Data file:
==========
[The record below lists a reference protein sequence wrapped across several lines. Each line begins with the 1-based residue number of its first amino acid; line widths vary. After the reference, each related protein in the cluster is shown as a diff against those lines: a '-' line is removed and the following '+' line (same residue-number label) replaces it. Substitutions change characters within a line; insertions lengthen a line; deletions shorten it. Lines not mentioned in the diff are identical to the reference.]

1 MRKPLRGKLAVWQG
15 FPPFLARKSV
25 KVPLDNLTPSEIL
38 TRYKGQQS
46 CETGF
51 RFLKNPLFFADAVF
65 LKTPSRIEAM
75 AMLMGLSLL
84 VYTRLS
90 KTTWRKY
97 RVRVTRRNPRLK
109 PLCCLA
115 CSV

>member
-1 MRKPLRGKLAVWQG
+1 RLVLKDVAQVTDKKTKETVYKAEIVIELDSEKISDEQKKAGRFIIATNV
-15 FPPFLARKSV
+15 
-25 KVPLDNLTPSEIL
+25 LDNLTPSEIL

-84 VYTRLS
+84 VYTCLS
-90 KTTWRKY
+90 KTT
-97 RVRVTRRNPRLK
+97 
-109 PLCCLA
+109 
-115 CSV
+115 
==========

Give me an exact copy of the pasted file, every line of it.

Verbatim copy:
[The record below lists a reference protein sequence wrapped across several lines. Each line begins with the 1-based residue number of its first amino acid; line widths vary. After the reference, each related protein in the cluster is shown as a diff against those lines: a '-' line is removed and the following '+' line (same residue-number label) replaces it. Substitutions change characters within a line; insertions lengthen a line; deletions shorten it. Lines not mentioned in the diff are identical to the reference.]

1 MRKPLRGKLAVWQG
15 FPPFLARKSV
25 KVPLDNLTPSEIL
38 TRYKGQQS
46 CETGF
51 RFLKNPLFFADAVF
65 LKTPSRIEAM
75 AMLMGLSLL
84 VYTRLS
90 KTTWRKY
97 RVRVTRRNPRLK
109 PLCCLA
115 CSV

>member
-1 MRKPLRGKLAVWQG
+1 RLVLKDVAQVTDKKTKETVYKAEIVIELDSEKISDEQKKAGRFIIATNV
-15 FPPFLARKSV
+15 
-25 KVPLDNLTPSEIL
+25 LDNLTPSEIL

-84 VYTRLS
+84 VYTCLS
-90 KTTWRKY
+90 KTT
-97 RVRVTRRNPRLK
+97 
-109 PLCCLA
+109 
-115 CSV
+115 